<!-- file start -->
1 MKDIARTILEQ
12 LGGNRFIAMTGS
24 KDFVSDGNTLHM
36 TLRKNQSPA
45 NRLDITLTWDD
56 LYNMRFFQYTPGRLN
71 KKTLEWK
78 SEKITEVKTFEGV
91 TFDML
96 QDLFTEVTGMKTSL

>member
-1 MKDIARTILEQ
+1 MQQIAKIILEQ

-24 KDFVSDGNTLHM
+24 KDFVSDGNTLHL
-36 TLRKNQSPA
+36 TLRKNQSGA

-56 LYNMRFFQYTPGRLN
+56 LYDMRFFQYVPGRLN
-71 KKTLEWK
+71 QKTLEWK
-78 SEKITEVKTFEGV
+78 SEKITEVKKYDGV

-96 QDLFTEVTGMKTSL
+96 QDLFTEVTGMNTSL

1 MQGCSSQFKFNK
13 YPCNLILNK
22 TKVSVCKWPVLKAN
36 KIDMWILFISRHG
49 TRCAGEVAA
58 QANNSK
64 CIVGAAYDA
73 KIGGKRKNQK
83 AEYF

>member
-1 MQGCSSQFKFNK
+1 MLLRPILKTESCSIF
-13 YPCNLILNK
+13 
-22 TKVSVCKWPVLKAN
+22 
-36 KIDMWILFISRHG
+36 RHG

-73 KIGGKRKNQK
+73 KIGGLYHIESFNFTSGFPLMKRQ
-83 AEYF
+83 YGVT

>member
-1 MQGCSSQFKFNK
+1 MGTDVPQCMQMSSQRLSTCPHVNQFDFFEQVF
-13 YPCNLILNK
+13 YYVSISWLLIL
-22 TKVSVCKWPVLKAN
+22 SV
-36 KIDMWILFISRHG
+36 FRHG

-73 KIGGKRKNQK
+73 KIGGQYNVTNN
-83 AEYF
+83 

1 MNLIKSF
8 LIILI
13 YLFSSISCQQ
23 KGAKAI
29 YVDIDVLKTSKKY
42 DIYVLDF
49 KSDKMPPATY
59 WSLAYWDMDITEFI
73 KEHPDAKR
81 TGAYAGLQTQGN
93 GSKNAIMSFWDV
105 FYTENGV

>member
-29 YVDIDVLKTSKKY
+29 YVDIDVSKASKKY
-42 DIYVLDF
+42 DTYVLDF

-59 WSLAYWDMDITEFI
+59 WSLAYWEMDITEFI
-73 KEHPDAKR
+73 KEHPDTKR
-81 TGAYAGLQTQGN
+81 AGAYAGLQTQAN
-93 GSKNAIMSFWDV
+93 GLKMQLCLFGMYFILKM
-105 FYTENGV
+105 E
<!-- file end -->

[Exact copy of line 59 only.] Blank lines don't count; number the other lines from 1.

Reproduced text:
-83 AEYF